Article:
I received an email last month that I want to respond to publicly. It reads as follows:
I agree with you 100% about the Israel lobby's baneful effects on our democracy. Like you (and Tom Friedman), I was appalled when those Congressmen and Senators gave Netanyahu a standing ovation and when they support his policies not because they agree with him but out of fear. I also agree that the lobby is damaging to the interests of the United States and Israel as well.
However, I seriously question if it is wise for you to point these things out. Don't you fear that the things you write are grist for the people who don't like Jews? No doubt people hostile to Jews in general, not mere critics of Israel, quote the things you write and say, "you see, even a Jewish guy who formerly worked at AIPAC says that it controls U.S. policy toward the Middle East." Doesn't that worry you?" I think it should.
That is just an excerpt. But I only want to address his main point: is it "wise" for me to continually write about the lobby when my work can be used by people in ways that I certainly would not approve.
The answer is that this question does concern me. I know how easily it is to take the phrase "the lobby" or "Israel Firsters" and apply them to all Jews.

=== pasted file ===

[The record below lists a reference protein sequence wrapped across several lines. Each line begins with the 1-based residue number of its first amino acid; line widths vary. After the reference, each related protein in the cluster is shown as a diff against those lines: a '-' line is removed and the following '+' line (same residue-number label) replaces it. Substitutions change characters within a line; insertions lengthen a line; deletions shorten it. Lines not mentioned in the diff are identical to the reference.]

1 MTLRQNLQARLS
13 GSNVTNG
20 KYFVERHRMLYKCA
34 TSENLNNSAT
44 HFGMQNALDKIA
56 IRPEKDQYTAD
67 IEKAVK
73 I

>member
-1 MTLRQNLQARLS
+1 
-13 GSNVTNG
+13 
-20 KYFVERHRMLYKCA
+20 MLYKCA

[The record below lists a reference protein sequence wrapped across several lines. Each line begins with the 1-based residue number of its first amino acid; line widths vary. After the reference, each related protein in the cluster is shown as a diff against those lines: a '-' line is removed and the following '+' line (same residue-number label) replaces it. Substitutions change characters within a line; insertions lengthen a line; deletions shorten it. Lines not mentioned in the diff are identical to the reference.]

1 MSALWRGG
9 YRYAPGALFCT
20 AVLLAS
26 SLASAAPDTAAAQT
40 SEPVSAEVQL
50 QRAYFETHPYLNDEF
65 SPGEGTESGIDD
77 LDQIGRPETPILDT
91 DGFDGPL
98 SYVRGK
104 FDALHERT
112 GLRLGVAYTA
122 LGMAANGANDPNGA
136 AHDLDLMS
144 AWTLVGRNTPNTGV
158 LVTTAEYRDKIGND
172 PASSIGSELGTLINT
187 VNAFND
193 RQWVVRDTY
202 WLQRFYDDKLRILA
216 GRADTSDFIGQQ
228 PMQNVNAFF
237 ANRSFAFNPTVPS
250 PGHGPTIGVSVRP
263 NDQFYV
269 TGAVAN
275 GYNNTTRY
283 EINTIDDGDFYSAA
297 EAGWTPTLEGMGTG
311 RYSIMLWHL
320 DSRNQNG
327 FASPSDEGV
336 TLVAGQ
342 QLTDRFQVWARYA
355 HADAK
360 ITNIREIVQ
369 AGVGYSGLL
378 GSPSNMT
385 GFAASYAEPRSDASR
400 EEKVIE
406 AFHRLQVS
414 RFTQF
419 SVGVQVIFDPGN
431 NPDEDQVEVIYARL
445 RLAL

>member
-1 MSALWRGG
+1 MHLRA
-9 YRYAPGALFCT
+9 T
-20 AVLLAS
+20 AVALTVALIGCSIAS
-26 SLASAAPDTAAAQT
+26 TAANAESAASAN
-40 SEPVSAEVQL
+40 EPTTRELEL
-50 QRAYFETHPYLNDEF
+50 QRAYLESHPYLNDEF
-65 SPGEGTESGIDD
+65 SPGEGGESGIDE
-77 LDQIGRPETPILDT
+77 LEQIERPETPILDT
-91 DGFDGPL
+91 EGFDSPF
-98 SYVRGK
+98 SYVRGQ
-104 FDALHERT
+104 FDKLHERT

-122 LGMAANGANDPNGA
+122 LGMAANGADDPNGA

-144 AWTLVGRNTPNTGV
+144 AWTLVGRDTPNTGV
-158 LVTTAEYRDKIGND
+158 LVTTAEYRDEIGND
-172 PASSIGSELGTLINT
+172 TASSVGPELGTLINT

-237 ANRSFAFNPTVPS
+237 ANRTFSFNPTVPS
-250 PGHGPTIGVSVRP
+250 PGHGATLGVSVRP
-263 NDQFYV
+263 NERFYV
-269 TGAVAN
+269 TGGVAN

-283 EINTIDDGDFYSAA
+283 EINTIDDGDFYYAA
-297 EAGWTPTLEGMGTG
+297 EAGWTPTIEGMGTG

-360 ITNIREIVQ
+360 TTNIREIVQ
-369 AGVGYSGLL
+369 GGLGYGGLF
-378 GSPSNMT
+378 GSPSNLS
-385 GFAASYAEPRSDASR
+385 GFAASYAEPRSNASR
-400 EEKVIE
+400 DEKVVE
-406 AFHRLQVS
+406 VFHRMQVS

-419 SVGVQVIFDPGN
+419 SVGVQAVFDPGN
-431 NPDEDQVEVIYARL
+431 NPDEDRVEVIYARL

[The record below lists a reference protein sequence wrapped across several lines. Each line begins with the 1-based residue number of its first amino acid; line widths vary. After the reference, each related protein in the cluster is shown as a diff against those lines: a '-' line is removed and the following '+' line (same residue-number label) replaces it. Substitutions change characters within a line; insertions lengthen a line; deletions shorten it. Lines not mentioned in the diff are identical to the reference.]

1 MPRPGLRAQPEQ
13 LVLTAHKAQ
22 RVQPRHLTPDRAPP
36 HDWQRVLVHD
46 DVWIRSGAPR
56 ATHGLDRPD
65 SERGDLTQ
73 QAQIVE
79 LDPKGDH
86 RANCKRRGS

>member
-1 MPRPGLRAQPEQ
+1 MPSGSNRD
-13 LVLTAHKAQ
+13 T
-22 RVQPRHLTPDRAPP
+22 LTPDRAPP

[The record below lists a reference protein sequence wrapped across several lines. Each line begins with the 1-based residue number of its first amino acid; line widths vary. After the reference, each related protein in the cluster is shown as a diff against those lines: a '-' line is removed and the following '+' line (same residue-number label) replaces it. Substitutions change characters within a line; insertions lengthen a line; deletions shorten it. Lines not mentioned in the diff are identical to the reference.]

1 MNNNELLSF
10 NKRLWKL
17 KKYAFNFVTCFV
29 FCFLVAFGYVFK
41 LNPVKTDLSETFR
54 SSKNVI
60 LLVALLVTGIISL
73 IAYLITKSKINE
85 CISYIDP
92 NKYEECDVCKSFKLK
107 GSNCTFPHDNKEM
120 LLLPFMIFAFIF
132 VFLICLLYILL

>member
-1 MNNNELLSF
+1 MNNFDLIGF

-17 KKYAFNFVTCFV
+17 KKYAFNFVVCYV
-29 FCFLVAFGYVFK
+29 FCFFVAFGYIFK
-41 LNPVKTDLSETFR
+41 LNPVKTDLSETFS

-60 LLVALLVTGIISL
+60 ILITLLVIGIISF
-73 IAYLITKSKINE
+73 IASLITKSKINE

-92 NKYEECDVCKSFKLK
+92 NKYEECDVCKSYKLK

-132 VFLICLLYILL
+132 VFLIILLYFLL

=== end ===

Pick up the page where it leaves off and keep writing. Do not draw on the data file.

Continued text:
However, I don't see that happening. The people who hold racial or religious animus against Jews do not need the lobby issue (or even Israel itself) as grist for their bigotry mill. A certain segment of the population does not like Jews, just like others (or the same) segments of the population do not like African-Americans, or Muslims, or gay people, or whatever. These people have always been out there but, fortunately, at least in the case of Jews, they have always been a tiny and politically insignificant part of the population. They are unlikely to go away and they are unlikely to ever do much damage. They never have.
At the same time, I do worry that the lobby issue could damage Jews if the perception that Jews are more concerned, or even equally concerned, with a foreign country as with the United States takes hold.
However, it certainly doesn't take me to reveal that politicians in this country pander to the pro-Israel lobby more than to any other lobby dedicated to securing the interests of a foreign country (in fact, the Israel lobby has no close competition in that regard).
When Prime Minister Netanyahu gets a more powerful ovation in Congress than any president of either party, when Governor Romney flies off to Israel to hold a fundraising event there, when speaker after speaker at both conventions effusively salute Israel from the podium (but no other foreign country) it hardly takes my commentary to make people notice the unique place the lobby and Israel itself hold in American politics.
Nor am I responsible for putting the AIPAC convention on C-Span each year so Americans can see their highest leaders (often including the president and always the congressional leadership) stand in front of U.S. and Israeli flags to proclaim devotion to the Jewish state and to whatever policy (lately it has been sanctions on Iran) that AIPAC is pushing.